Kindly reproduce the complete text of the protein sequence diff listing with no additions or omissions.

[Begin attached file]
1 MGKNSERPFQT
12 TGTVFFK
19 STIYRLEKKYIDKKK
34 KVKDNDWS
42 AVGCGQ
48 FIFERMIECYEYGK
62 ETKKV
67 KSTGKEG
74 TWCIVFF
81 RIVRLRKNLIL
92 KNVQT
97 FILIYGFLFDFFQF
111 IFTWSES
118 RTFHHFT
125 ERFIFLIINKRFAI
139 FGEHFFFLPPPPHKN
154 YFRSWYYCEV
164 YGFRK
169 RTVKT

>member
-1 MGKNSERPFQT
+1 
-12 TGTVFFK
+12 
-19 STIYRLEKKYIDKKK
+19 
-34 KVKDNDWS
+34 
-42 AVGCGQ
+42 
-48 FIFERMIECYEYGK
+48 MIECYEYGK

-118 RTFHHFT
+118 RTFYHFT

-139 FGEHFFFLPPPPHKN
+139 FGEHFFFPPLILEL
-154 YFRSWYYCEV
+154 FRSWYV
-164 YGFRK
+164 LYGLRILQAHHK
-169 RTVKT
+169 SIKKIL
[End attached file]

1 MGKNSERPFQT
12 TGTVFFK
19 STIYRLEKKYIDKKK
34 KVKDNDWS
42 AVGCGQ
48 FIFERMIECYEYGK
62 ETKKV
67 KSTGKEG
74 TWCIVFF
81 RIVRLRKNLIL
92 KNVQT
97 FILIYGFLFDFFQF
111 IFTWSES
118 RTFHHFT
125 ERFIFLIINKRFAI
139 FGEHFFFLPPPPHKN
154 YFRSWYYCEV
164 YGFRK
169 RTVKT

>member
-1 MGKNSERPFQT
+1 
-12 TGTVFFK
+12 
-19 STIYRLEKKYIDKKK
+19 
-34 KVKDNDWS
+34 
-42 AVGCGQ
+42 
-48 FIFERMIECYEYGK
+48 MIECYEYGK

-118 RTFHHFT
+118 RTFYHFT

-139 FGEHFFFLPPPPHKN
+139 FGEHFFFPPLILEL
-154 YFRSWYYCEV
+154 FRSWYV
-164 YGFRK
+164 LYGLRILQAHHK
-169 RTVKT
+169 SIKKIL